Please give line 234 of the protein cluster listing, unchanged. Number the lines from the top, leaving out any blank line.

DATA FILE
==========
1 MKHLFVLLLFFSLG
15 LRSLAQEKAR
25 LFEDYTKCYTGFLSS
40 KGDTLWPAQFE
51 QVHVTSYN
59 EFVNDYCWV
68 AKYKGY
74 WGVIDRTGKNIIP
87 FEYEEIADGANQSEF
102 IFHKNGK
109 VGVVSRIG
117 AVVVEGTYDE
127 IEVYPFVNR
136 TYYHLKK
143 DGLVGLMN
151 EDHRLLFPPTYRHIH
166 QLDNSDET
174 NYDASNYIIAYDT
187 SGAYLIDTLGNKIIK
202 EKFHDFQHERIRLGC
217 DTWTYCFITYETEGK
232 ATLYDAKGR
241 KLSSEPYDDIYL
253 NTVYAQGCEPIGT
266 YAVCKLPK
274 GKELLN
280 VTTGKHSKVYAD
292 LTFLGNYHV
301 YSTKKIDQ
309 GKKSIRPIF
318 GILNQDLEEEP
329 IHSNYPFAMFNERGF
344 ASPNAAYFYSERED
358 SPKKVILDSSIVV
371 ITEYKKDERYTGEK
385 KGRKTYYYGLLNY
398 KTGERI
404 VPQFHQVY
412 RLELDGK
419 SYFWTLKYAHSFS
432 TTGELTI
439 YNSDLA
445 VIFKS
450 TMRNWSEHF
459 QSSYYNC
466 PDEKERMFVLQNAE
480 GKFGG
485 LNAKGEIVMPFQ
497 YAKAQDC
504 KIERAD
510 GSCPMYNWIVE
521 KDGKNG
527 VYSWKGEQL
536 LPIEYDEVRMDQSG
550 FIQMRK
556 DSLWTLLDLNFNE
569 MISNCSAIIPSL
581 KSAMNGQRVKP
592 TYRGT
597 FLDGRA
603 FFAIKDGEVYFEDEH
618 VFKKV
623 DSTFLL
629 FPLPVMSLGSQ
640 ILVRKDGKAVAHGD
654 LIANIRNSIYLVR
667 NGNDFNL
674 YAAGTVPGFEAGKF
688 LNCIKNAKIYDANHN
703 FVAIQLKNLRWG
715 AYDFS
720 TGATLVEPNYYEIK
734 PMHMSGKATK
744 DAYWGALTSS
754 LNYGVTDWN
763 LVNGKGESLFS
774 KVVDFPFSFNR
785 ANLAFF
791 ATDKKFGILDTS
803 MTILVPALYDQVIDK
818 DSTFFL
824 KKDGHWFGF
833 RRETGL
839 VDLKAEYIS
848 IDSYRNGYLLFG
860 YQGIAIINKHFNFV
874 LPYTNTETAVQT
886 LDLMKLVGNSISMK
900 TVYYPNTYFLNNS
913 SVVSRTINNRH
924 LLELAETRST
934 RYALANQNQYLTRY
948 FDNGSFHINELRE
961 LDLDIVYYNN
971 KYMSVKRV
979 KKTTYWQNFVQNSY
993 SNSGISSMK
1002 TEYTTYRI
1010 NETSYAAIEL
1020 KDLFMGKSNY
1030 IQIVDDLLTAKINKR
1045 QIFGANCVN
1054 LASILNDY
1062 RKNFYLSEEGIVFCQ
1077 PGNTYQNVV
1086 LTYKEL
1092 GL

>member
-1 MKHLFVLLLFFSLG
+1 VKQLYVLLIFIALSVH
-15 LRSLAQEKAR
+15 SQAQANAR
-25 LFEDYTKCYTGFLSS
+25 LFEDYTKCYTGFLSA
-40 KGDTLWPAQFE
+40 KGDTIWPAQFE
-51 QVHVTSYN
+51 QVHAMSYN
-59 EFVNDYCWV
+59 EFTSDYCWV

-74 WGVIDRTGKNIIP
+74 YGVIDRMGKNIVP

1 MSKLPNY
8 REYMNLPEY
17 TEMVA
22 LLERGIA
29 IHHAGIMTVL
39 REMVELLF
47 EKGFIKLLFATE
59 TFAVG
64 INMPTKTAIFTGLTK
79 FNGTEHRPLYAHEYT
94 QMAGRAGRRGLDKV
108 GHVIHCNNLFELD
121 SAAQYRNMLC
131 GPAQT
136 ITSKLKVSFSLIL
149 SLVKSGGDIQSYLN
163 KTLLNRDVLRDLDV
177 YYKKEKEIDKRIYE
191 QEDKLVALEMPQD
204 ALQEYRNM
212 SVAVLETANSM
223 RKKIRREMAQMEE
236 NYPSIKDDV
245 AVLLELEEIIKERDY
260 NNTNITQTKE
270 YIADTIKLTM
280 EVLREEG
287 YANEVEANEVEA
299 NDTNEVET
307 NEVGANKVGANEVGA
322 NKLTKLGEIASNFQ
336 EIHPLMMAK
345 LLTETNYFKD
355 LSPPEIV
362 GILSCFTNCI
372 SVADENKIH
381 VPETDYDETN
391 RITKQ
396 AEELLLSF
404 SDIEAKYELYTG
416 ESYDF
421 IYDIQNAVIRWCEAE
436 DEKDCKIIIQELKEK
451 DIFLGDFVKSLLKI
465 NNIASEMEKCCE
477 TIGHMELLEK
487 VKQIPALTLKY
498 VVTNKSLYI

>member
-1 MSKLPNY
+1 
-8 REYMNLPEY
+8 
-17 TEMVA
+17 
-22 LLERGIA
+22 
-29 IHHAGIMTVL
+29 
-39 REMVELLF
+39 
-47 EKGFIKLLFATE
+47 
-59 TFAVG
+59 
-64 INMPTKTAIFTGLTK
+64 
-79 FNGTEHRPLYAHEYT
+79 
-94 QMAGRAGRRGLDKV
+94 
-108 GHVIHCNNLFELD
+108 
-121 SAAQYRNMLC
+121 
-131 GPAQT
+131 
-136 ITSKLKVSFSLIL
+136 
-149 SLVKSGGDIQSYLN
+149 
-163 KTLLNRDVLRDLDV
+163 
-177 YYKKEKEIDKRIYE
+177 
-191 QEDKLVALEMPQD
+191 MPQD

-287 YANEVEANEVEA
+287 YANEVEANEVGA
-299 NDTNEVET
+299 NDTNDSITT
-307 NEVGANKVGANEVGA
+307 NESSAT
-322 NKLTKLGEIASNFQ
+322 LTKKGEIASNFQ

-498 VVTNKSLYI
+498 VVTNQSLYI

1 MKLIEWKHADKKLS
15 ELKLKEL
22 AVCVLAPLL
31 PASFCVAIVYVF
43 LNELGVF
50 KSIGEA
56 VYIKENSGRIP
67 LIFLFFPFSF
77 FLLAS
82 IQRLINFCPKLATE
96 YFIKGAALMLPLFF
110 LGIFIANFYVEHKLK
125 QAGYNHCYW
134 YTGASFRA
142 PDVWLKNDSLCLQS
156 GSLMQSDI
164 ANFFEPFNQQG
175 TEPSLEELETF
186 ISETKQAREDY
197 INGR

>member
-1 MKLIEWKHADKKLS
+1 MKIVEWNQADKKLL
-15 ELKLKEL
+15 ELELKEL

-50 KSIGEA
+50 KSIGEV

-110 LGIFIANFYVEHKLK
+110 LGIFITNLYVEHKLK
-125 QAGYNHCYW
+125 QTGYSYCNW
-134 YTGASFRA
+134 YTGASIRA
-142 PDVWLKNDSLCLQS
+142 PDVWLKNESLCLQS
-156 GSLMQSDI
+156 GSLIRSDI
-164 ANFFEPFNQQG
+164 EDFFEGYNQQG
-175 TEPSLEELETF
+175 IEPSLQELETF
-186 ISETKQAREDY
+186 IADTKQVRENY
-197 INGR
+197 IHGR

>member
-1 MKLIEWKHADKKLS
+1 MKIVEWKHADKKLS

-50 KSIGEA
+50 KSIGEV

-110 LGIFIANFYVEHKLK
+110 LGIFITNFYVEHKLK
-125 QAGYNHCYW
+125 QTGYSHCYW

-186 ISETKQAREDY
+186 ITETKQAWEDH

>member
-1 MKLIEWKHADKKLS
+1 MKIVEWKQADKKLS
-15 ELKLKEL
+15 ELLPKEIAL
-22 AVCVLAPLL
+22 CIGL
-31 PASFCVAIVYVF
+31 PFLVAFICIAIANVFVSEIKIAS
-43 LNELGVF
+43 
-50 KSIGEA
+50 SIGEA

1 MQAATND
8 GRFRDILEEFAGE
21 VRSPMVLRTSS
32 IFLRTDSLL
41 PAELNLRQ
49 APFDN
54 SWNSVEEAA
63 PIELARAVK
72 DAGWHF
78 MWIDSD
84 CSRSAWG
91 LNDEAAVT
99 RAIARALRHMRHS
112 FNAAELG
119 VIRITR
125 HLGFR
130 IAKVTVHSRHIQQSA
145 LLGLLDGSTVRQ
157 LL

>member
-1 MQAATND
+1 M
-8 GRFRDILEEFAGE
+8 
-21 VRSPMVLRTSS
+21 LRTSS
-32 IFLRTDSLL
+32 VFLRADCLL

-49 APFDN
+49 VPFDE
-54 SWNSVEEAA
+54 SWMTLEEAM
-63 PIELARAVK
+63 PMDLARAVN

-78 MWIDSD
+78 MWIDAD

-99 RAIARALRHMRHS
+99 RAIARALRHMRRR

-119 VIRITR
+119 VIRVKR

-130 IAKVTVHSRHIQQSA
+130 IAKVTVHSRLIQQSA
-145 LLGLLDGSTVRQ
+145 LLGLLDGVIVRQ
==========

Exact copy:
142 PDVWLKNDSLCLQS